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Brian Walton's news and commentary on the St. Louis Cardinals (TM) and their minor league system

Ex-Cardinals Oberkfell and Oquendo competing for Mets job

Two former St. Louis Cardinals infielders with ties to the Mets are among the candidates for the open New York managerial job. Do they have a chance?

Ken OberkfellOne of the St. Louis’ Cardinals players that bridged the gap from the awful 1970’s to the fantastic 1980’s was their second/third baseman Ken Oberkfell. The now 54-year-old has managed the New York Mets’ Triple-A affiliate for the past six seasons, except for a brief stint as first base coach for the major league team in the second half of the 2008 season.

He has been under consideration for the Mets’ top job several times in the past and is again among the candidates to replace the fired Jerry Manuel. Obie reportedly interviewed for the position in the Dominican Republic on Friday, where he is managing in winter ball.

One of his competitors for the job is current Cardinals third base coach Jose Oquendo, who came up with the Mets as a 19-year-old back in 1983. The 47-year-old is scheduled to sit down with new Mets general manager Sandy Alderson in Orlando on Monday.

While the two candidates were both infielders for St. Louis and their MLB playing days overlapped, the two were not teammates.

Oberkfell was a free agent signing by the Cards in 1975 and remained in the organization for almost the next ten years. He made his major league debut via a brief cup of coffee at the age of 21 in 1977. In two more seasons, the Highland, IL native had taken over at second base before moving over to third in 1981 when Tommy Herr came onto the scene.

Obie, who never hit more than three home runs nor drove in as many as 50 in a single season during his time with the Cardinals, was known most for his solid fundamental play and especially, his glove. He led the NL in fielding percentage as a second baseman in 1979 and at third both in 1982 and 1983.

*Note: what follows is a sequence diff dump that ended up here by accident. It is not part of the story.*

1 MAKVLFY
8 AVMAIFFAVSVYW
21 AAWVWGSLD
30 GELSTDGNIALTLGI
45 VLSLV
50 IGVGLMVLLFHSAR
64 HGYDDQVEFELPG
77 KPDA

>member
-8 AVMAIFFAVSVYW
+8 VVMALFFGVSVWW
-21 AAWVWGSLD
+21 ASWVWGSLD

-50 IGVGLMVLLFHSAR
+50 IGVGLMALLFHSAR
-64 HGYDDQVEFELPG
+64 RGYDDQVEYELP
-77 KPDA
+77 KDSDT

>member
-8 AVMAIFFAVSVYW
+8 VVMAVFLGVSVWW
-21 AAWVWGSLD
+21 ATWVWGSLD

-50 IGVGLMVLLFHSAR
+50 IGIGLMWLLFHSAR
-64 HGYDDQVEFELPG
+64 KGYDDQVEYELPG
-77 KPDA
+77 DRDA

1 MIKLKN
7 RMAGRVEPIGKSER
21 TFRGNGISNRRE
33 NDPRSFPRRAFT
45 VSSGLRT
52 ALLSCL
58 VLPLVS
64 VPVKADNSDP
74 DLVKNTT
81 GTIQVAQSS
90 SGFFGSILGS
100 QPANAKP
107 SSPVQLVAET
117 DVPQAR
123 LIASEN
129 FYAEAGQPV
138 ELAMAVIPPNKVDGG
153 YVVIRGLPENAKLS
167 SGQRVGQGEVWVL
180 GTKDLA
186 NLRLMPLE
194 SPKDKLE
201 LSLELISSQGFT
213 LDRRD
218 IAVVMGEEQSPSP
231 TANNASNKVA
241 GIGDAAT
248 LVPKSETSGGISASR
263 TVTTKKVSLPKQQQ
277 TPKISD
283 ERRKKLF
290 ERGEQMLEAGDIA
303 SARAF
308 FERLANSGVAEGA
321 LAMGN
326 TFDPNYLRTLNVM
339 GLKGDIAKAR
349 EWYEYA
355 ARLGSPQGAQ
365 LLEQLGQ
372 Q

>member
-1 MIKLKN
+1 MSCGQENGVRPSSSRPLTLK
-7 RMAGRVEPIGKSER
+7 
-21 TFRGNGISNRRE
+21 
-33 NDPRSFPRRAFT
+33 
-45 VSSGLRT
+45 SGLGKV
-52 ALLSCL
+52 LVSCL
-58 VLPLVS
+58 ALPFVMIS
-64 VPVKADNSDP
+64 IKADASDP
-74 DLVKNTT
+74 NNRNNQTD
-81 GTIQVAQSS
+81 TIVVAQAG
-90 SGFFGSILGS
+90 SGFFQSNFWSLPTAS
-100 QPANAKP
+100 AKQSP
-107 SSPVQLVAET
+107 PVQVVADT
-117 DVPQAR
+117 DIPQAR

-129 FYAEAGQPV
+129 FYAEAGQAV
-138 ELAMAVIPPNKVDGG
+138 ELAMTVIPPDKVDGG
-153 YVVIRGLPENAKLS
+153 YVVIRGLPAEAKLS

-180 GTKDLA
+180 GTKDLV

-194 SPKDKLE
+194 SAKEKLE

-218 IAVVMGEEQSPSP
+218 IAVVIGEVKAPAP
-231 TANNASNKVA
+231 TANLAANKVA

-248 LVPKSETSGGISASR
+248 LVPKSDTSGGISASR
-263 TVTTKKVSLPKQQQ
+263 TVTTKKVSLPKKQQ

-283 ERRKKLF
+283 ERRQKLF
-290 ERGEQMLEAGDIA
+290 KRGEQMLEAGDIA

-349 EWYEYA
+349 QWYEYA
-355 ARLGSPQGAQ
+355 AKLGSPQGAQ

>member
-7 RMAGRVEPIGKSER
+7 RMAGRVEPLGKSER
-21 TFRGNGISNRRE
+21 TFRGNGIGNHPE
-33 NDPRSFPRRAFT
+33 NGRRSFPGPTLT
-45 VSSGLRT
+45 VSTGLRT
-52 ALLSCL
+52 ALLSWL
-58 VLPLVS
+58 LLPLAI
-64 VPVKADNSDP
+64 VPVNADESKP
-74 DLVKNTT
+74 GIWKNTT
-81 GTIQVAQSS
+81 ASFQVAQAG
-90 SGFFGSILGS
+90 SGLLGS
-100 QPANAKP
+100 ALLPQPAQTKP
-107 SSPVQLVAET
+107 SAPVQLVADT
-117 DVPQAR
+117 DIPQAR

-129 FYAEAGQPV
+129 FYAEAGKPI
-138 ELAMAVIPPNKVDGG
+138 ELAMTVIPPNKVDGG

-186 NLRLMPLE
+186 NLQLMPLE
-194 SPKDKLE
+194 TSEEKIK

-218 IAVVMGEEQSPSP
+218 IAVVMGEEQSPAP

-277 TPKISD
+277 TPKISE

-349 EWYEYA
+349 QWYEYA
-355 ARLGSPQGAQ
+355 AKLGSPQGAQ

In June, 1984, the Cards traded Oberkfell to the Atlanta Braves. He then moved on to the Pirates, Giants, Astros and Angels. Oberkfell was a member of the 1989 NL champions from San Francisco that fell to Tony La Russa’s Oakland A’s in the infamous “Earthquake Series”. He ended his playing days with the then-California Angels at the conclusion of the 1992 season.

Oberkfell has 15 seasons of experience as a minor league manager in affiliated ball including six leading the Mets’ Triple-A team, first in Norfolk, then in New Orleans and now in Buffalo. He began his managing career in the independent Northern League in 1995 and 1996 before joining the Philadelphia Phillies the next season. Obie skippered Phils farmhands in the Sally and Florida State Leagues from 1997 through 2000.

The Mets hired Obie in 2001 and he first led the Capitol City Bombers of the Sally League. In the second of his two seasons with St. Lucie club of the FSL, his 2003 team was the league champion. An assignment up the ladder to Double-A Binghamton for the 2004 season ensued.

Oberkfell was recognized as Baseball America’s Minor League Manager of the Year in 2005 when he was leading the Norfolk Tides, but he has never received the call to manage in the big leagues. He interviewed for the top job with the Mets several times, including when Willie Randolph was hired prior to the 2005 season. Previously, he had also been passed over for at least two other coaching spots on the big league club in Flushing.

In terms of minor league managerial experience, Oquendo’s resume is much shorter. His strength is in 12 years of major league coaching for St. Louis. Oquendo had just one season as a minor league manager, in short-season ball back in 1998. He has also managed in more short-term assignments, including winter ball in Puerto Rico, the Olympics, World Baseball Classic and Futures Game.

I recently wrote about Oquendo’s background in detail here: “Is Oquendo on the managerial carousel?”

Neither man may have the inside track with New York. Ten or more men have been or will be interviewed for the opening. They include current Mets employees Dave Jauss, Bob Melvin, Wally Backman, Chip Hale and Terry Collins in addition to Oberkfell. External candidates along with Oquendo are Don Wakematsu, Clint Hurdle (reportedly taking the Pittsburgh Pirates job instead) and DeMarlo Hale.

The New York Post’s Joel Sherman reports that Alderson favors hiring an MLB-experienced manager. The same article quotes the GM as saying “a fiery manager is actually quite desirable.”  If both are true, a number of the candidates would be ruled out, including Oberkfell and Oquendo, low-key guys without major league top jobs on their resumes.

After a decade, Oberkfell must be wondering if or when he will ever get a chance with the Mets if those are the ground rules.

Further, why even interview Oquendo, the last name on the list to be contacted? Is it any more than a courtesy move by Alderson, a friend and a former co-worker of La Russa in Oakland?

A recent rumor out of Cardinals camp had the organization holding a similar position that the La Russa’s eventual replacement must have MLB managerial experience. For Oquendo to compete, he has to earn that first managing chance somewhere. If not with the Mets, where?

As La Russa’s career approaches its end, Oquendo may be running out of time to show what he can do.

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